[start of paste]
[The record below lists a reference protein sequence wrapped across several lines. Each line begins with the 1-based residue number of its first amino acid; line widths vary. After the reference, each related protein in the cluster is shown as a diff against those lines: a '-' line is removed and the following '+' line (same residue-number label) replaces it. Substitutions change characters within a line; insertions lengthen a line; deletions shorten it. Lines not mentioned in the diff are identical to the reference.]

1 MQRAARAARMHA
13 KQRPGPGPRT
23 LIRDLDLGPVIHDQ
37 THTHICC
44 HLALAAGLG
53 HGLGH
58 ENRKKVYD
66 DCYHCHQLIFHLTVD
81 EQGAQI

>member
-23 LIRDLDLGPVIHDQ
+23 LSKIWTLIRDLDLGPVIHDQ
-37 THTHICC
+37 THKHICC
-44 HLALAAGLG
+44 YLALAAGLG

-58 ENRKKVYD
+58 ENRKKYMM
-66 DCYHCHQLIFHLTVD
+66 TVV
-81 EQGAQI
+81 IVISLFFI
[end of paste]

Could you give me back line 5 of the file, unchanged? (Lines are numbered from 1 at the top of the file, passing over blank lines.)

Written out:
37 THTHICC